“I think it just creates a space in the community that is much needed that hasn’t really been focused on in the last number of years and it creates an opportunity for people to network, to talk about creative ideas, to be innovative and just socialize and get … reacquainted with the culture of the community,” said Mary Beth Doucette, a New Dawn board member, in an interview.
SYDNEY, N.S. — The province will contribute $3.2 million to redeveloping the former Holy Angels convent into what’s being billed as an arts, culture and innovation centre.
Premier Stephen McNeil announced a grant of $3.2 million for the Cape Breton Centre for Arts, Culture and Innovation project. New Dawn Enterprises, which owns the building and is leading the project, will contribute a further $1 million.
The 40,000-square-foot $12-million centre is intended to provide affordable space for artists, social enterprises and not-for-profit organizations. The project will see the four floors of the building renovated to be the future home of Cape Breton musicians, dancers and dance studios, visual artist studios, theatre groups, artists-in-residence, an innovation hub and technology startups.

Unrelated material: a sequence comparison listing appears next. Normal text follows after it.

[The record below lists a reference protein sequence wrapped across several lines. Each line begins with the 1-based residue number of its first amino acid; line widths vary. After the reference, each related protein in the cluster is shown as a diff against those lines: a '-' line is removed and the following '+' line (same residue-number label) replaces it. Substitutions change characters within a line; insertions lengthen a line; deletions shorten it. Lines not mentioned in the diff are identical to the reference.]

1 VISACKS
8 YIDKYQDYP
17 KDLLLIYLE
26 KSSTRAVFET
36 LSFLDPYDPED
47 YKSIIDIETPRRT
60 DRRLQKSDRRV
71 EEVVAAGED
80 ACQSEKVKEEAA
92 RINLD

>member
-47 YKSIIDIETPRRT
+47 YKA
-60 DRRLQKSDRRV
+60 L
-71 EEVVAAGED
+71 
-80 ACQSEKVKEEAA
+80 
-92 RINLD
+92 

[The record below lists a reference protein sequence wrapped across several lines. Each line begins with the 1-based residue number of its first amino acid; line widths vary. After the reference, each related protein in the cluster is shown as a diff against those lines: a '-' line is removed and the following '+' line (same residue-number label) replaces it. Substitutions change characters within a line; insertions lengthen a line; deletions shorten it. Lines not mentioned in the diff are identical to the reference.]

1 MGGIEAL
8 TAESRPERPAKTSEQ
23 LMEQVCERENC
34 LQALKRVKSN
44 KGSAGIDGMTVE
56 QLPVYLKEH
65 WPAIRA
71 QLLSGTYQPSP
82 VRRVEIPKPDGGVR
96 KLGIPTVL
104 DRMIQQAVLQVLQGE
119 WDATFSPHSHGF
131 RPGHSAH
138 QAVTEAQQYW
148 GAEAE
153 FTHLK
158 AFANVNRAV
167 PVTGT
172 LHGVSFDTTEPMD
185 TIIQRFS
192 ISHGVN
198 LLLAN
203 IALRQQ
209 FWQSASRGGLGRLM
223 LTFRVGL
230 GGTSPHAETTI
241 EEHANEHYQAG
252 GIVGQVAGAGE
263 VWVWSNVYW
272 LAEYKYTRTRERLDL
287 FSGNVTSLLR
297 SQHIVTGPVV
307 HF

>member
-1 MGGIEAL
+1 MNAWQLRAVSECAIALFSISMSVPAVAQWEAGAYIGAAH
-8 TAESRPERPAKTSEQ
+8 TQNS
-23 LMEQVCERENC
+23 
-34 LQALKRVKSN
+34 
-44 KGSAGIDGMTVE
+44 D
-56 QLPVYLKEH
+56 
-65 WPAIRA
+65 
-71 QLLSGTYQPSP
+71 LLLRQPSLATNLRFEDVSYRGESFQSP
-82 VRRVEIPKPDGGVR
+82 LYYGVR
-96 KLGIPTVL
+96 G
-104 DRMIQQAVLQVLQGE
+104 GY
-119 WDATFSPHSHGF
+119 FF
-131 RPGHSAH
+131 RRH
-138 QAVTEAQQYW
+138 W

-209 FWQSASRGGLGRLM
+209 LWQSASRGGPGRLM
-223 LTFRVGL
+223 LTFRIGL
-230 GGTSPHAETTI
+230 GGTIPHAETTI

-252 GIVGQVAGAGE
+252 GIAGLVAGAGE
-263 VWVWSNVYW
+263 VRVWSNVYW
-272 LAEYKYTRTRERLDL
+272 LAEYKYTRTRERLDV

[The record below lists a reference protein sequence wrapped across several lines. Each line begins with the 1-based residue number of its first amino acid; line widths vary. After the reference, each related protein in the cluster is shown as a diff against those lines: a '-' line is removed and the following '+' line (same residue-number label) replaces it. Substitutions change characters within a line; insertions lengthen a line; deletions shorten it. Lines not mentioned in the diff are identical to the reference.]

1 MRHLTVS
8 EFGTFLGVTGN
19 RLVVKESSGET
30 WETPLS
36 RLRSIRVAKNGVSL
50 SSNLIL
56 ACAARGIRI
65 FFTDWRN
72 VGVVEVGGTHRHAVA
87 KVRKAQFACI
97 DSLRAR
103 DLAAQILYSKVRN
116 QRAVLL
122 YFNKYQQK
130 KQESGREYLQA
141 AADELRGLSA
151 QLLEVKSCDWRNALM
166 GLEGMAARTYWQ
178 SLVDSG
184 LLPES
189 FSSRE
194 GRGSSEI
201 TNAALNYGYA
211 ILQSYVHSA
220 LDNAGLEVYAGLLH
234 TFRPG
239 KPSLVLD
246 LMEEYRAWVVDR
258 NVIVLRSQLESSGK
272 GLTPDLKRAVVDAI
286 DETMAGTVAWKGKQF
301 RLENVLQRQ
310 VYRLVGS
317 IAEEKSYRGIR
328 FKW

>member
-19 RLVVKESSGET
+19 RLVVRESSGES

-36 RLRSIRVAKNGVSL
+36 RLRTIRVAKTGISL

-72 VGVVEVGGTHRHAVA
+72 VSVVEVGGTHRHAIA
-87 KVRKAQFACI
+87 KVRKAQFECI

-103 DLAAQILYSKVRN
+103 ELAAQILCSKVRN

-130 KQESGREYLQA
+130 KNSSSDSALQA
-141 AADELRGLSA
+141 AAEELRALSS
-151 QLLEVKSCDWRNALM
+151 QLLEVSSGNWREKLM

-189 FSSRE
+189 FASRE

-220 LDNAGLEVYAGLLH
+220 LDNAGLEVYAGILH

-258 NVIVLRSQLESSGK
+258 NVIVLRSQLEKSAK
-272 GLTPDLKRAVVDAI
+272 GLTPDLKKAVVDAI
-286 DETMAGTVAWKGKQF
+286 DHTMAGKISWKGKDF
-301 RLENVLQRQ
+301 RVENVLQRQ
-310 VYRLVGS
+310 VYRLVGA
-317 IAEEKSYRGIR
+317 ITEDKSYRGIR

As for whether New Dawn intends to seek additional funding for the project from other levels of government, Doucette said it would likely “accept any additional funding from any other sources that want to participate and be involved” but will do what it can with whatever funding envelope is available.
Doucette said work on the project will begin immediately, in a phased transition plan, with people currently using the former school space eventually moving into the renovated convent.
McNeil said New Dawn is “uniting ideas and people,” and much of the culture of Nova Scotia that is exported around the world comes from Cape Breton.
“We’re very proud of the Celtic music, the artisans, the activity that takes place,” he said. “With the Holy Angels convent we have a tremendous opportunity … to build an innovation hub, to build a cultural hub that will only build on a solid foundation of cultural innovation that’s already here in our province.”
McNeil said what has been missing in many areas was an incubation centre where artists, artisans and others with an idea can work to bring it to the marketplace.
The building, located on George Street in Sydney’s north end, will retain much of its exterior heritage character but will be completely rebuilt inside to include modern building materials and systems.
Joella Foulds, a co-founder of Celtic Colours, said the arts community has been championing the idea of an arts and culture centre for 30 years.